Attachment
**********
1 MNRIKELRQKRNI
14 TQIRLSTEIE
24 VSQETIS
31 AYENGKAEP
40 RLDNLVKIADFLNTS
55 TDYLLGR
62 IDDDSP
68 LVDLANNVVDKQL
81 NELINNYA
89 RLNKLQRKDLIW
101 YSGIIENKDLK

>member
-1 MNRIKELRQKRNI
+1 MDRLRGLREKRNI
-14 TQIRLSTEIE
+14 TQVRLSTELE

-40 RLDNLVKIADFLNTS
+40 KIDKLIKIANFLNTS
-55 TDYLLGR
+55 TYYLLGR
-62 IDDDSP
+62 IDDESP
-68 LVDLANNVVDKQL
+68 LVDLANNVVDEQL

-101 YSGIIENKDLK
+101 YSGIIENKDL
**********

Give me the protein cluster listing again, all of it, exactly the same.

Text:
1 MNRIKELRQKRNI
14 TQIRLSTEIE
24 VSQETIS
31 AYENGKAEP
40 RLDNLVKIADFLNTS
55 TDYLLGR
62 IDDDSP
68 LVDLANNVVDKQL
81 NELINNYA
89 RLNKLQRKDLIW
101 YSGIIENKDLK

>member
-1 MNRIKELRQKRNI
+1 MDRLRGLREKRNI
-14 TQIRLSTEIE
+14 TQVRLSTELE

-40 RLDNLVKIADFLNTS
+40 KIDKLIKIANFLNTS
-55 TDYLLGR
+55 TYYLLGR
-62 IDDDSP
+62 IDDESP
-68 LVDLANNVVDKQL
+68 LVDLANNVVDEQL

-101 YSGIIENKDLK
+101 YSGIIENKDL